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Commercial Transaction Attorneys

I have recently come into an opportunity to start getting re dakotalaw01/03/19
I am in RE and litgate a lot of the deals and commercial lea nycatt01/03/19
I work in RE for a large municipality. I've done a few fair lilgub01/03/19
dakotalaw (Jan 3, 2019 - 7:57 am)

I have recently come into an opportunity to start getting referral work and mentorship from two very experienced commercial real property transaction attorneys. I have handled a couple residential transactions but my knowledge of commercial is limited. I do like the amount of money these guys make and the fact that they never go to court. I'm considering plopping down about 500 for some CLEs and then contacting these guys and accepting the extra work. Of note, both of these guys are nearing retirement age.

Any experience in this area in JDU? Advice?

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nycatt (Jan 3, 2019 - 10:03 am)

I am in RE and litgate a lot of the deals and commercial leases gone wrong and even do a few myself. Its great work if you have it. I litigate a lot of the transactions, and they can be written like crap (when I do the occasional transaction, I feel like am I pretty good because I have litigated every major clause) and it never seems like their mistake blow back on them. Crazy complicated deals are something else entirely (like a 100 story building with carious partnerhships and operating agreements) but you can definitely do commercial transaction of the garden variety with some CLEs and some smart older gentleman helping you. grab it.

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lilgub (Jan 3, 2019 - 1:18 pm)

I work in RE for a large municipality. I've done a few fairly complicated transactions and a lot of pretty simple ones. I never go to court, and I do miss it a little. The stress of court deadlines is replaced by client and transaction related deadlines, so YMMV. I do consult on lit tho and it helps to have previous been a litigator. I agree with nycatt that having litigated these transactions would definitely help, but my drafting skill has increased exponentially.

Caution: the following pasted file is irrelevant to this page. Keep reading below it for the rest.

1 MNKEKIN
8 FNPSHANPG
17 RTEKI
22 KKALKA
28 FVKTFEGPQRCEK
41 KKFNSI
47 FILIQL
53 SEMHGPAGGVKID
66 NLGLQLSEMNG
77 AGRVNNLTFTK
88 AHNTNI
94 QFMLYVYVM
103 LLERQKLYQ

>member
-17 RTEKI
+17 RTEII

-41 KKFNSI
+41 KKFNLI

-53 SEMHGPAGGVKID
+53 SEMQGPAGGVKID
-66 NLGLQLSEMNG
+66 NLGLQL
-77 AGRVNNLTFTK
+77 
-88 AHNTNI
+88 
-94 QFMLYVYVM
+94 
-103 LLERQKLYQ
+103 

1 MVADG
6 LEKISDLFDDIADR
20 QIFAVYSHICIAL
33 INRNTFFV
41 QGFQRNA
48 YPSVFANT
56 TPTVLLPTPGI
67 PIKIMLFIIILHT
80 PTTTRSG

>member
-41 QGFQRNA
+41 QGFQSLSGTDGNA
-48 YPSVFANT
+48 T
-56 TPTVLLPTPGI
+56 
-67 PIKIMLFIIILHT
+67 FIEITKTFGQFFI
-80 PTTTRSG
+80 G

Rather than doing some CLEs, consider a nutshell book or similar to get a flavor for the verbiage, basic, issues, etc. I think it's better to learn by doing, but this will help you hit the ground running. If you need the credits, then have it at.

The work is more about relationships and having good clients. Good clients know how to give you the major issues and pressure points. I have one client in particular, who handles a lot of basic transactions and rarely knows, let alone understands, the issues and I find myself talking to the other counsel and/or broker to get the deal moving. They seem to know this guy is a moron too.

If you can handle a couple extra transactions with some help, even if a losing prospect overall, then I'd say it's worth it. What I lose in fun in the courtroom I've gained in dealmaking and I enjoy often being in a tense negotiation with a variety of parties trying to make a project work.

The end result is often something everyone wants whereas the courtroom doesn't always produce that even when you get the best result possible.

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